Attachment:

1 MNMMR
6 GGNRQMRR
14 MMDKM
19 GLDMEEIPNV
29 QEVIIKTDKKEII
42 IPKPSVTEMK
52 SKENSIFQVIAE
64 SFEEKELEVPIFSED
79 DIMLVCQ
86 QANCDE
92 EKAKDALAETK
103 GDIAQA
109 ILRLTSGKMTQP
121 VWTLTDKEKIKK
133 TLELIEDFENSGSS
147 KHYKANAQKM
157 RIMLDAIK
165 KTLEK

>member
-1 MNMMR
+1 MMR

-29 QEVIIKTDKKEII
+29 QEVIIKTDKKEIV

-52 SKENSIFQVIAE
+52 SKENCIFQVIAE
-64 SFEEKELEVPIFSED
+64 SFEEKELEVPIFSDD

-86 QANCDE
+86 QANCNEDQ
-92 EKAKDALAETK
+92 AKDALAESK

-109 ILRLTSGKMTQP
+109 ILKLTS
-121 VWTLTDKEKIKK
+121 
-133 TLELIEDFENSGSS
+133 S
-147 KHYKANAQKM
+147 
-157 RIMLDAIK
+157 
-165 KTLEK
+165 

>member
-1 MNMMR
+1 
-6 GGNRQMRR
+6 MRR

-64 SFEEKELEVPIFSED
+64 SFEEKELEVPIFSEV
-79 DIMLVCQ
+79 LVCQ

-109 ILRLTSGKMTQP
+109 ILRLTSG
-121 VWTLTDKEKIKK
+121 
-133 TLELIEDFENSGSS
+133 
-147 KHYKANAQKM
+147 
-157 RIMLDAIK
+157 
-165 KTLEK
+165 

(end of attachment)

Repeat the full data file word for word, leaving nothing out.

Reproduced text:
1 MNMMR
6 GGNRQMRR
14 MMDKM
19 GLDMEEIPNV
29 QEVIIKTDKKEII
42 IPKPSVTEMK
52 SKENSIFQVIAE
64 SFEEKELEVPIFSED
79 DIMLVCQ
86 QANCDE
92 EKAKDALAETK
103 GDIAQA
109 ILRLTSGKMTQP
121 VWTLTDKEKIKK
133 TLELIEDFENSGSS
147 KHYKANAQKM
157 RIMLDAIK
165 KTLEK

>member
-1 MNMMR
+1 MMR

-29 QEVIIKTDKKEII
+29 QEVIIKTDKKEIV

-52 SKENSIFQVIAE
+52 SKENCIFQVIAE
-64 SFEEKELEVPIFSED
+64 SFEEKELEVPIFSDD

-86 QANCDE
+86 QANCNEDQ
-92 EKAKDALAETK
+92 AKDALAESK

-109 ILRLTSGKMTQP
+109 ILKLTS
-121 VWTLTDKEKIKK
+121 
-133 TLELIEDFENSGSS
+133 S
-147 KHYKANAQKM
+147 
-157 RIMLDAIK
+157 
-165 KTLEK
+165 

>member
-1 MNMMR
+1 
-6 GGNRQMRR
+6 MRR

-64 SFEEKELEVPIFSED
+64 SFEEKELEVPIFSEV
-79 DIMLVCQ
+79 LVCQ

-109 ILRLTSGKMTQP
+109 ILRLTSG
-121 VWTLTDKEKIKK
+121 
-133 TLELIEDFENSGSS
+133 
-147 KHYKANAQKM
+147 
-157 RIMLDAIK
+157 
-165 KTLEK
+165 